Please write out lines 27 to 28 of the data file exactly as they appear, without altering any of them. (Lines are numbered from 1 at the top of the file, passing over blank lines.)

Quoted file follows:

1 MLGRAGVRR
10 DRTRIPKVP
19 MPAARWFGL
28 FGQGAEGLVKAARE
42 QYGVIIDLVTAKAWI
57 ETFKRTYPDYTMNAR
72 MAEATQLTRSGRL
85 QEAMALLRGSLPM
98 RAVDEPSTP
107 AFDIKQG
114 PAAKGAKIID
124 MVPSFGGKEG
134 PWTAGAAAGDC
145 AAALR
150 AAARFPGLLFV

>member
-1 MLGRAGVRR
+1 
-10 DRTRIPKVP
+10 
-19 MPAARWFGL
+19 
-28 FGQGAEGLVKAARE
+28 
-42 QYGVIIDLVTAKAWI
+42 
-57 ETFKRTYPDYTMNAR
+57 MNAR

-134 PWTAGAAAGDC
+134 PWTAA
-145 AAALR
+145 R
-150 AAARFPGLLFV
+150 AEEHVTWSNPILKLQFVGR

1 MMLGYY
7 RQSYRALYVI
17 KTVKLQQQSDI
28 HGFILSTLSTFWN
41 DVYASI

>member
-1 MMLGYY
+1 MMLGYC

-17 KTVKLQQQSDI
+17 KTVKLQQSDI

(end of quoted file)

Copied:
-57 ETFKRTYPDYTMNAR
+57 MNAR